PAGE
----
Sunday, April 10, 2005

Cultural notes--TV as anti-time machine

I went to see Der Untergang yesterday, but I am not going to write a review of that, except to say that the highly lauded performance of Bruno Ganz failed to capture what I had imagined must have been Hitler's personal magnetism. But maybe Ganz's performance captured all there really was--our Hitler would thus be a product of projection--not a novel idea, but hard to accept. On the other hand Ulrich Matthes's Goebbels was, I think, genuinely wrong--the stupidly fanatical Goebbels of the movie was a caricature. But again, maybe mere projection is at work when we imagine that Karl Rove is an evil genius, when words like mean, nasty and lucky will do.
But that wasn't what I was thinking about afterwards. We have actual movies of that time, and even before. Some of us have pre-TV memories, in my case, childhood memories of the 2nd World War. We of course can hear Roosevelt's and Churchill's voice, and Hitler's, all of which were recorded. But it was a different time.

What I was thinking about is a non-Rip Van Winkle effect.

We got rid of our TV in 1976, I think it was. I know it was after the fall of Saigon, which I remember seeing TV news reportage of, and I know my stepdaughter was still a little girl. Kay and I raised two kids without a TV in the house. The TV set we got rid of was black and white. When I got another TV about a quarter century later, the only thing that had really changed was that it was that it was a color TV. And the quality of the evening news was immeasurably worse.

Kay and I both thought, rightly or wrongly, that TV palsied the imagination of children, which is why we threw away the televison. Not having a television set in the house was not a big deal for us, and kind of a private decision, but sometimes people would take it personally, as if their lives had been criticized, and try to convince us that it was a bad thing. I am sure people who home-school their kids run into the same problem.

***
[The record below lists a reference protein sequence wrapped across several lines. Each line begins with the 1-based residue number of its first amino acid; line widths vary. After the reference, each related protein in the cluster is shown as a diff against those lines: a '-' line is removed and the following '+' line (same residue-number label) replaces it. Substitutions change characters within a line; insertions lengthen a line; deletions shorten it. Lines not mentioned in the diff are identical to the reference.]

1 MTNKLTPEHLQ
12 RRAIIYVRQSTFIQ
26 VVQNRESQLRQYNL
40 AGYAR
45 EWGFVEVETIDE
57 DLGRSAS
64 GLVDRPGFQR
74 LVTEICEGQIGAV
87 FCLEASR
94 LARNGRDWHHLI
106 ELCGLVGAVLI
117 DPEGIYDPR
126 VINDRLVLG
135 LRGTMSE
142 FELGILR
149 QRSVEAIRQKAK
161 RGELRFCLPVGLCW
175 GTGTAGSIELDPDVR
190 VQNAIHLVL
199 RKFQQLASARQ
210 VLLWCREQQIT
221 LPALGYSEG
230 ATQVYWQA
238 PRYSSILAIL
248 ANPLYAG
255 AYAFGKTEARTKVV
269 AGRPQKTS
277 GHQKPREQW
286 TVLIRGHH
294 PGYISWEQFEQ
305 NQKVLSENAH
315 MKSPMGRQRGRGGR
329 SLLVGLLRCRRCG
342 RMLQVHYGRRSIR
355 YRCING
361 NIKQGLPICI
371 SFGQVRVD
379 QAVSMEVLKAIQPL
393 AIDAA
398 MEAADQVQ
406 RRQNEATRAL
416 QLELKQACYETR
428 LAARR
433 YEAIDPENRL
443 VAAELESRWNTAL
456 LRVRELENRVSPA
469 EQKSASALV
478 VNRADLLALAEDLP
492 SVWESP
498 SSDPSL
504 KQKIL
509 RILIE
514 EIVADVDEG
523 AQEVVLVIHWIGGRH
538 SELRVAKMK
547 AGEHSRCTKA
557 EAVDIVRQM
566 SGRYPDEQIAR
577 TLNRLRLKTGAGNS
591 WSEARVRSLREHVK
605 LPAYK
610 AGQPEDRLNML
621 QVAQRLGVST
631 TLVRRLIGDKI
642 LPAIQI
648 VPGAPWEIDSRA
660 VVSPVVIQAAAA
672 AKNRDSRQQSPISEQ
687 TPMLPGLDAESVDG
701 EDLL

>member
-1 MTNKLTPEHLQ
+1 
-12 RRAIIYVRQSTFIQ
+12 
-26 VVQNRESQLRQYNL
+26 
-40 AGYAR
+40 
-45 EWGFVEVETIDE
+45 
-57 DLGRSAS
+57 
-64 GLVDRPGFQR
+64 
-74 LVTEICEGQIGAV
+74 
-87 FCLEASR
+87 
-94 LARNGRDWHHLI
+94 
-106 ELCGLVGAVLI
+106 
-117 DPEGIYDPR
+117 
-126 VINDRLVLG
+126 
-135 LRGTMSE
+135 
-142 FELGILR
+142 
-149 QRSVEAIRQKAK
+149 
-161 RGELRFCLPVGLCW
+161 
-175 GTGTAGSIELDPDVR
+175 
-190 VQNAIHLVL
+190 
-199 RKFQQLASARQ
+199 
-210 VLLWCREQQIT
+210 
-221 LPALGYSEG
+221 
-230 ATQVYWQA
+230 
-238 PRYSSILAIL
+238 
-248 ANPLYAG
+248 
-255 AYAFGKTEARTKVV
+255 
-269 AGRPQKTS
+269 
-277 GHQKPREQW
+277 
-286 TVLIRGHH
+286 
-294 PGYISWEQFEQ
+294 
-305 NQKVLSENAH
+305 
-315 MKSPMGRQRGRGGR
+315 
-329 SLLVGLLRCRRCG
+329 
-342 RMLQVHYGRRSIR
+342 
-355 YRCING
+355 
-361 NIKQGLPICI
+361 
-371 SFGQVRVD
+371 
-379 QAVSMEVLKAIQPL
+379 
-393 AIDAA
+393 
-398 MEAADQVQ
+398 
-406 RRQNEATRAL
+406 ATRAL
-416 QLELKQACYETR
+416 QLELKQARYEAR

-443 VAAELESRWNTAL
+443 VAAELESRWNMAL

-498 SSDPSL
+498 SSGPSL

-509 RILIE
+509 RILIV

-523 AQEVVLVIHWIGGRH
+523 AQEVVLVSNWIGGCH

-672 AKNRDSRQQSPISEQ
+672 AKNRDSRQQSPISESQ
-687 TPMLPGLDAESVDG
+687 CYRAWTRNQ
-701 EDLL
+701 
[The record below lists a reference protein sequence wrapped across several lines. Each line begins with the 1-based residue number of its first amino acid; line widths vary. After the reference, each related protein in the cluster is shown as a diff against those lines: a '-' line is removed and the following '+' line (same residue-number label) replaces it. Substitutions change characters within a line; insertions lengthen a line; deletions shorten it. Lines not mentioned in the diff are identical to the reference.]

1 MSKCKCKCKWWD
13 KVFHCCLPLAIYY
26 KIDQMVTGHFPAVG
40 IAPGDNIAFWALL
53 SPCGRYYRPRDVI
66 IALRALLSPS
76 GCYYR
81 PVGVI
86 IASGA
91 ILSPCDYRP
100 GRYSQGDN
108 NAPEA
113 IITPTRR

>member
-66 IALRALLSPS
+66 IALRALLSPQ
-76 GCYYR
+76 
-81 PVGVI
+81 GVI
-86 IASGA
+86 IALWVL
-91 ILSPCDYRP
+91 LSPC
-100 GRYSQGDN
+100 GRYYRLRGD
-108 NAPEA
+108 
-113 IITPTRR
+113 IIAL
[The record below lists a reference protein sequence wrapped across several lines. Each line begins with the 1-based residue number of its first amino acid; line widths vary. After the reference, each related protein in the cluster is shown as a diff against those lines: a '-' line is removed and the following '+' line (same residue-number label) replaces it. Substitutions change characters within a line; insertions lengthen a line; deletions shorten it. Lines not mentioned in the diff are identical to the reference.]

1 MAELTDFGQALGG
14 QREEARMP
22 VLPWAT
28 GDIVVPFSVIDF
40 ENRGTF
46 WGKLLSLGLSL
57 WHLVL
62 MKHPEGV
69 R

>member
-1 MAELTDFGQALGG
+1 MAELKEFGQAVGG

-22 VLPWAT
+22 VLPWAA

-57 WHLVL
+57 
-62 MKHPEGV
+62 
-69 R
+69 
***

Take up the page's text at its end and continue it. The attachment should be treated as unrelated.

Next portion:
But anyway about the time my daughter went to college, I bought an old TV in a pawn shop for $40. Then a couple of years later I got a high speed cable connection for my computer, which included 75 TV channels, naturally.

And nothing has changed.

Well, I will obviously have to take that back: a lot has changed. But it occurs to me that TV has in a certain odd way eradicated the past.

The America I grew up in was the America of the 1950s. Network television really got started in the 50s. The America where large numbers of people come home from work, and turn on the television set, and actually watch it during the evening hours, came into existence at that time and has not left us. My sense of the America we live in is the same as it was in the 1950s. My grandmother, who lived to be 104 and died in 2001, could not have had that sense about the first half of her life. The changes were too vast. She remembered coming to Oklahoma from Missouri in a covered wagon when she was 10. She was an adult during the first world war. She remembered the first time she saw an automobile, and an airplane. Electric lights, radio, movies, the Great Depression, the 2nd world war--all this happened during the first half of her life. Each of these changed America tremendously.
We have had equally important events and inventions (the internets!) but the pace of change as we _perceive_ it, has I think slowed, not increased. And I think TV is the reason we have the perception of things being the same.

It is now the matrix into which we fit events.

Newspaper journalism, even with photography, did not work that way, it seems to me. Maybe I'm wrong about this, and maybe everyone when they reach the age of 60 or so, will demarcate the first 10 years of their lives as radically different from the next 50. But I doubt it.

I watched TV news during the 1960s and early 1970s, and sometimes other stuff. It's the other stuff that has stayed the same the most. It's true that TV news had a dramatic effect on our understanding of Vietnam, but the iconic images were still-photo images--the little girl running toward the camera, burned by napalm, the Saigon police chief caught at the moment of blowing out the brains of a Vietcong suspect. These are images that lost the war, and were far more powerful, even in grainy black and white newspaper reproduction, than television images. I only recently knew that there is a TV clip of the shooting of the Vietcong suspect, and I downloaded and watched it--it is far more brutal than the still photo, but it has not replaced the still photo in my mind. And it can't. Odd. Maybe still photos give us the power to look at something a long time and burn it into our minds.

But even though print journalism and still photography can have great power--think Abu Ghraib-- the framework of American life still seems--to me-- to be televison. I don't know how to describe it except as a framework of some kind.

I stepped out the door and come back 25 years later and found nothing changed, really, at least in the basic configuration of the house. That's just weird.

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